Brian Chambers 1939 – 2019: 

Brian Chambers (Right) and Paul Bahn (Left)

Paul Bahn & Brian Chambers (right) celebrating 15 years since the discovery of Cave Art at Creswell Crags

Those of you who have been following the development of Creswell Crags over the years are likely to be familiar with the name Brian Chambers. Some have referred to him as ‘Mr Creswell Crags’. It is with sadness that we report his death and would like to take this opportunity to reflect upon his life, impact and dedication.

Brian worked for Creswell Heritage Trust for 25 years following a career in mining. He started with the Trust as a volunteer but his enthusiasm soon led to him securing a paid position. During this period he was a key part of the team which created the foundations of the organisation you know today.

Brian was instrumental in one of the most significant archaeological discoveries in the UK. The excerpt below is taken from the book Britain’s Oldest Art by Paul Bahn and Paul Pettitt and refers to the discovery of the Cave Art at Creswell Crags.

We were about to leave for the Gower Peninsular, thinking that we had done all we could at Creswell Crags, when Brian Chambers, who was then Creswell Head Ranger, urged us to take a look in Church Hole, on the Nottinghamshire side of the valley. Although this cave was north facing and therefore, in our estimation, less likely to contain art, it had at least contained evidence of Late Upper Palaeolithic occupation. And so, just to please Brian – our second piece of luck – we decided to have a quick look at this unpromising site.

Paul Bahn & Paul Pettitt, Britain’s Oldest Art, English Heritage Publications, 2009, p.5

Since hearing of the sad news of Brian’s passing, Paul Bahn has reflected on this important moment in his professional life and has sent us the following tribute:

Not only was Brian one of the nicest people I have ever met, but he played a key role in the discovery of Creswell’s cave art in April 2003. Were it not for Brian we would have found almost nothing! As I explain to all the groups I take to the sites, we had looked first in Robin Hood Cave and Pin Hole, and found nothing.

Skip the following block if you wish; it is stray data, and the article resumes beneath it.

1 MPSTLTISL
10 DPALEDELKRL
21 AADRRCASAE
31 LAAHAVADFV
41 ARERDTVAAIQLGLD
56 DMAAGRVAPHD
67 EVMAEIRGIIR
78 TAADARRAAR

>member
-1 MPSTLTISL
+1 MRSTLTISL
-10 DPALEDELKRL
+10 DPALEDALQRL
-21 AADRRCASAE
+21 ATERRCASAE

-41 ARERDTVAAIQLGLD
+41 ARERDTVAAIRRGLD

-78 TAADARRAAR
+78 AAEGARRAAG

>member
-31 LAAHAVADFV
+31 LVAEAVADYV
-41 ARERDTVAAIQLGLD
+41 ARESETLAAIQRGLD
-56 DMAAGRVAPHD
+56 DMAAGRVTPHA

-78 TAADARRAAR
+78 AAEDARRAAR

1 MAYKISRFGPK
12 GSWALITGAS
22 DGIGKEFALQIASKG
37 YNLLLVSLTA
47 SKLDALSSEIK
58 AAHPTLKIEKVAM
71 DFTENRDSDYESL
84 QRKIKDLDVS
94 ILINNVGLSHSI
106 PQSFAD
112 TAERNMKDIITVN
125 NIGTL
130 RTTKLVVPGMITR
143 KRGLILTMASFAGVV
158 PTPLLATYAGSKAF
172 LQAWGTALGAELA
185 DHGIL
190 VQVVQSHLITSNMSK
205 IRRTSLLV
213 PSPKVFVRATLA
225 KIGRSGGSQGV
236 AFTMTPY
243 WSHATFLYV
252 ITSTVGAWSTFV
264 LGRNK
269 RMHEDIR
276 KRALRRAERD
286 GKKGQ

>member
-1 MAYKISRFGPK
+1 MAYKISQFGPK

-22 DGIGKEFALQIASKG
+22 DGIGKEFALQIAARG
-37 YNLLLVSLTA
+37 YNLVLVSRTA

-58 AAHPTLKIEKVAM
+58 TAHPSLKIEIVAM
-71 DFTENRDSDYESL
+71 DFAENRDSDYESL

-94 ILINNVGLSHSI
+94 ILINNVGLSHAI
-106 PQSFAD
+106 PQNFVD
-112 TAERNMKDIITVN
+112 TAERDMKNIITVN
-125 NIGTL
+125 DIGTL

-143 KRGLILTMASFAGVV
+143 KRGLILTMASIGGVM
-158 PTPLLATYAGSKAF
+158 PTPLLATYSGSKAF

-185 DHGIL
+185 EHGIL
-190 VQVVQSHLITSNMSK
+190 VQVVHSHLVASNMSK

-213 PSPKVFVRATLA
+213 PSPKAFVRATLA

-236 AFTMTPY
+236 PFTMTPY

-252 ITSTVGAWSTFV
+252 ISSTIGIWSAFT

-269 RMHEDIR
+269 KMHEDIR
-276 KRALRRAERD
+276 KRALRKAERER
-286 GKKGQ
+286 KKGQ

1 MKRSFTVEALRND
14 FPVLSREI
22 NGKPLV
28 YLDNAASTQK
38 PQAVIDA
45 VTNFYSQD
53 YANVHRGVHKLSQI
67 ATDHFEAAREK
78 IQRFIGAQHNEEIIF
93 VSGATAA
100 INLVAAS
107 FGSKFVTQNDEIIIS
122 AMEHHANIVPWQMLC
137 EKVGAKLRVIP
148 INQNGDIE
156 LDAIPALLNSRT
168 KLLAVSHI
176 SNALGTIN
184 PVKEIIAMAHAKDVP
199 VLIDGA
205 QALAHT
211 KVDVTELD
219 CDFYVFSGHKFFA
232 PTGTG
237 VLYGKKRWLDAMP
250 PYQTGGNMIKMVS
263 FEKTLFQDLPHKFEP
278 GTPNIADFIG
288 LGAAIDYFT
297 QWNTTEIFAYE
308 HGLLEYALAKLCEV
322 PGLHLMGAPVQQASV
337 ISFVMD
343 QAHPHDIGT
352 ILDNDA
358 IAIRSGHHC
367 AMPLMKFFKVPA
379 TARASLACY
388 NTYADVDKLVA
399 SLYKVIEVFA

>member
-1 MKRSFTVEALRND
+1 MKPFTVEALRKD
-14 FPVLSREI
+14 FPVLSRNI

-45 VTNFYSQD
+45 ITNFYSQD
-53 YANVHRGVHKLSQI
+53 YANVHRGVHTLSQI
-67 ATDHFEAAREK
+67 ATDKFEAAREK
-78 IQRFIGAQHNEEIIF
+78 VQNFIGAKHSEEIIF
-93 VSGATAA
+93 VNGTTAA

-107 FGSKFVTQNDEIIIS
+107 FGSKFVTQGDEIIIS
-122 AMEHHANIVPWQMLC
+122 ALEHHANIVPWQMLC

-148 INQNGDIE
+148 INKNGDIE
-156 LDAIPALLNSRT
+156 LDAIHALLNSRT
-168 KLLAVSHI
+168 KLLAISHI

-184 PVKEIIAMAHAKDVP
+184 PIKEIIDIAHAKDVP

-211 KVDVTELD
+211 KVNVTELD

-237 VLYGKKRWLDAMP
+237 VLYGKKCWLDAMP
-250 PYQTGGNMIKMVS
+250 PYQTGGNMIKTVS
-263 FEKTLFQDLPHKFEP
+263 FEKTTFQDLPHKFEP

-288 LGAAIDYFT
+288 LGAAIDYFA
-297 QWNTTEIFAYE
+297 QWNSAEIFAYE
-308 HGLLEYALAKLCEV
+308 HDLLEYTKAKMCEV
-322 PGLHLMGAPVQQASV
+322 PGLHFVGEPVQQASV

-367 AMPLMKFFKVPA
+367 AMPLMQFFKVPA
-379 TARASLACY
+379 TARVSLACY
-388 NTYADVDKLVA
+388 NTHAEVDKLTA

Brian then took us into Mother Grundy’s Parlour, where we found a small engraving. We were about to leave, as we were due to be in Wales the next day. It was Brian who urged us to look in Church Hole, at the other side of the valley, because it had been occupied in the Creswellian period. We said “Alright, Brian, just to please you, we’ll take a look at Church Hole”, and immediately found the art. The tragedy was that he had gone on his lunch break, and so missed the moment of discovery! But it was wonderful to see his enormous delight when we showed him our finds. And his passionate interest and support continued throughout our subsequent work. He visited as often as he could, saying “I can’t turn my back on you lads for a second!” and “If you carry on like this, I shall refuse to die!”.  I wish that he had. He will be profoundly missed, not only by family and friends, but by anyone with an interest in Creswell Crags.